Then we tuned up her starter bike, checking the tires and adjusting the seat and handlebars for her size. After that I was beat, so we came in and read books for about two hours, taking turns reading each page. She’s getting better, and faster, and I finally recorded about two of her books on video. Then we made two pizzas from scratch (homemade dough!), and after she went to bed, I kegged the hefeweizen.
This morning I’m paying for it in aches and pains, but it feels damn good to get all of that done.
We’re back from the beach, sadly, gearing up for our return to normal life. We had an idyllic week 50 yards from the water, one big deck away from the dunes. The house we picked out with help from Google Earth and Street View turned out to be an absolute gem; one wall of windows opening out onto a deck facing the Delaware bay. The water was warm and gentle compared to the vicious riptide and crushing surf of the Outer Banks, so both Finn and Zachary were perfectly safe the entire time they were in the water (and when the tide was out, the water was waist-deep for 50 yards). We walked the beaches during horseshoe crab mating season in the middle of a preserve, so we took the time to check each one on the beach and throw them back in when they started wiggling. (Our final tally was somewhere around 18).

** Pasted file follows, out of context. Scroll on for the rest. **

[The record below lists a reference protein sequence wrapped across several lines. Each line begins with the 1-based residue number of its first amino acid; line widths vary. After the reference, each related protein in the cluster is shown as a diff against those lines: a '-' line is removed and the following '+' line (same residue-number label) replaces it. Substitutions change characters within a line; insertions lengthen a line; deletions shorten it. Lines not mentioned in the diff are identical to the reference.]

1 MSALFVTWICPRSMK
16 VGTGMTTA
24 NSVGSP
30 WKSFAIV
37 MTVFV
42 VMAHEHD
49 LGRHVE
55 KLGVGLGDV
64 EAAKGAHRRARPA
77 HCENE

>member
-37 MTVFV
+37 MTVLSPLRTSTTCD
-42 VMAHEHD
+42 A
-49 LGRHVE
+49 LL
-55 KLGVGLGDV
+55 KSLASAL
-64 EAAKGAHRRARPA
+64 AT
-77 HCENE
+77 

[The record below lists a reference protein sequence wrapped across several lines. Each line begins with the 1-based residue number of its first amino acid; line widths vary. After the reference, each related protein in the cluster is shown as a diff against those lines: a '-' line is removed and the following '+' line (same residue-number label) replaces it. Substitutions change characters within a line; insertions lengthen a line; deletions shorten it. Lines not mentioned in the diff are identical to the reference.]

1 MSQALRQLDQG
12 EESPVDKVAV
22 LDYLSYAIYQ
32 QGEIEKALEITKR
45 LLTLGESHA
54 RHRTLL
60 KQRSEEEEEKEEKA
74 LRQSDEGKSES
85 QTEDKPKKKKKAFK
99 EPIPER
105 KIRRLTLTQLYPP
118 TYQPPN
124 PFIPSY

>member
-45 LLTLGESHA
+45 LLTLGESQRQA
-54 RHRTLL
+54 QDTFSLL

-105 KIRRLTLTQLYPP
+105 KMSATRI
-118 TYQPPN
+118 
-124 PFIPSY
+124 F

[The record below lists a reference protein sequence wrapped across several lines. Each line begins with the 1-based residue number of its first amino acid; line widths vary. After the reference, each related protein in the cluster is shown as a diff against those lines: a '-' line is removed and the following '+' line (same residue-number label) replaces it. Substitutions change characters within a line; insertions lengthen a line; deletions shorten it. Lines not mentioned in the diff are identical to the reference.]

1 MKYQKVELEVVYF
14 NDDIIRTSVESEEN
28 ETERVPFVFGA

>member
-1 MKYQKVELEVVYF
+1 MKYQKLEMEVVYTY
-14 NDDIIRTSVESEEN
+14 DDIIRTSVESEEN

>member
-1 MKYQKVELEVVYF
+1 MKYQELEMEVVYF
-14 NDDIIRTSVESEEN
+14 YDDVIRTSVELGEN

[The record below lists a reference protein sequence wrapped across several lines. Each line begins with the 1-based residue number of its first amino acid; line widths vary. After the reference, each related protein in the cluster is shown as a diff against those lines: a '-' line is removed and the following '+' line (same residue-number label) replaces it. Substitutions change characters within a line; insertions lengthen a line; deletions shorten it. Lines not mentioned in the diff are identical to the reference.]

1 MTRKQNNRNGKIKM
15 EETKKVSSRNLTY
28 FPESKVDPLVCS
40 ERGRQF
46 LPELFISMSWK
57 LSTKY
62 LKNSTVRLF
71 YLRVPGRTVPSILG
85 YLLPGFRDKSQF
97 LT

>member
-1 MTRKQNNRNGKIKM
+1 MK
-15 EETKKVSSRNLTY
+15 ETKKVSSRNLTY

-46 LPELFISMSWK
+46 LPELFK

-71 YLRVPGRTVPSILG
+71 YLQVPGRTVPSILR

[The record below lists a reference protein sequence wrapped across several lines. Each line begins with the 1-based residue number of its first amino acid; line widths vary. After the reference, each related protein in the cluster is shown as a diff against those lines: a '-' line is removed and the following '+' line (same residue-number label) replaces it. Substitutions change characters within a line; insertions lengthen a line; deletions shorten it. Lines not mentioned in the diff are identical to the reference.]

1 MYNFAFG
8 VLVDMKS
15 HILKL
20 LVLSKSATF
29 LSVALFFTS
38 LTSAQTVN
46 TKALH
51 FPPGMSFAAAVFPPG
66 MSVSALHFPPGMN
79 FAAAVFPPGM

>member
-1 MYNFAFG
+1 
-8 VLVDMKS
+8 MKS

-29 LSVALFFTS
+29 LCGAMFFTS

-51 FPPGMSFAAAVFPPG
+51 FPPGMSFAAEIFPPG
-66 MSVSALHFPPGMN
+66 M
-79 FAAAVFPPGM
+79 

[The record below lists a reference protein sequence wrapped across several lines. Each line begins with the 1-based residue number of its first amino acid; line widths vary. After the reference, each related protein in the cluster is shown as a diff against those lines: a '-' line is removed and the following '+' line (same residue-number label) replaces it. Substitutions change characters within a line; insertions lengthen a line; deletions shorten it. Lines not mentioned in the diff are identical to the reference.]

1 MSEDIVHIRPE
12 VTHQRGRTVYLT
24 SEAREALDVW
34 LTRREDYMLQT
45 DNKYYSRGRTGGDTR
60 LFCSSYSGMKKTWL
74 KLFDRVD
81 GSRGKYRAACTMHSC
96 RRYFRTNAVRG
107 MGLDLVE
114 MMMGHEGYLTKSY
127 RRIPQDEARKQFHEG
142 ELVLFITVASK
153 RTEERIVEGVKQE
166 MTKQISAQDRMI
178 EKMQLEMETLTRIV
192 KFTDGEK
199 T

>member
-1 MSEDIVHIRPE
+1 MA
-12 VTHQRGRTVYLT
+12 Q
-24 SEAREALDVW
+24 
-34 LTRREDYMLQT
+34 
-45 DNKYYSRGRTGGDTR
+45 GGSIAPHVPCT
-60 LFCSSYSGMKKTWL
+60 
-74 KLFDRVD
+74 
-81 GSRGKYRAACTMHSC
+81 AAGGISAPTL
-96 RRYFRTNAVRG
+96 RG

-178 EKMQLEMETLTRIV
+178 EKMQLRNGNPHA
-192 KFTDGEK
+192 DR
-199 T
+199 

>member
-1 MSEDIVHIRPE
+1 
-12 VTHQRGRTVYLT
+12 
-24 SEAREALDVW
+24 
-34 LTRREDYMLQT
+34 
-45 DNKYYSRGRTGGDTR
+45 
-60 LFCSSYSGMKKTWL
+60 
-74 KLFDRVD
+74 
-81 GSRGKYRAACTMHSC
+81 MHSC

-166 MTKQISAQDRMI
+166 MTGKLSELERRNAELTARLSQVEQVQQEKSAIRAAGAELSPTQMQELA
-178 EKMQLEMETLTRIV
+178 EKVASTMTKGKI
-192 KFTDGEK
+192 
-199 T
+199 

The kids had a great time together, settling into a sibling-like pattern of peaceful playtime immediately followed by total warfare and then back to playtime, which meant us adults could sit and relax a bit more than we’ve been used to. We carried several cartfuls of toys, chairs, and gear down to the beach and then left it there above the high tide line overnight, which was a huge help. The beaches were as quiet as we were used to in Hatteras, which was a fantastic surprise. Meals were easy, and we each traded off an evening to drive into Rehoboth for a quiet dinner. Beer o’clock started at noon, punctuated with Dark & Stormys, vodka tonics, or wine.